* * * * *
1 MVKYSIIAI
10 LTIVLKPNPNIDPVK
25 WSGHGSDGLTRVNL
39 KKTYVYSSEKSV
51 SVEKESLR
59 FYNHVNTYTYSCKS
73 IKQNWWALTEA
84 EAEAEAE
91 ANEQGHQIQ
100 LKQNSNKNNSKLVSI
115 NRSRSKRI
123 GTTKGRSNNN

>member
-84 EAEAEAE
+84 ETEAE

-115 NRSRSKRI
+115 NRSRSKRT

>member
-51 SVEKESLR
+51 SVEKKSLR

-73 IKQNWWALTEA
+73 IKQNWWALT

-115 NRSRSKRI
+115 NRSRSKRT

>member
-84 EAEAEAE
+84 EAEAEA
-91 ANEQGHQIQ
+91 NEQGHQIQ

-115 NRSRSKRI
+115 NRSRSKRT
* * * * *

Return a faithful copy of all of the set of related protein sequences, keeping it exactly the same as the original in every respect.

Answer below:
1 MVKYSIIAI
10 LTIVLKPNPNIDPVK
25 WSGHGSDGLTRVNL
39 KKTYVYSSEKSV
51 SVEKESLR
59 FYNHVNTYTYSCKS
73 IKQNWWALTEA
84 EAEAEAE
91 ANEQGHQIQ
100 LKQNSNKNNSKLVSI
115 NRSRSKRI
123 GTTKGRSNNN

>member
-84 EAEAEAE
+84 ETEAE

-115 NRSRSKRI
+115 NRSRSKRT

>member
-51 SVEKESLR
+51 SVEKKSLR

-73 IKQNWWALTEA
+73 IKQNWWALT

-115 NRSRSKRI
+115 NRSRSKRT

>member
-84 EAEAEAE
+84 EAEAEA
-91 ANEQGHQIQ
+91 NEQGHQIQ

-115 NRSRSKRI
+115 NRSRSKRT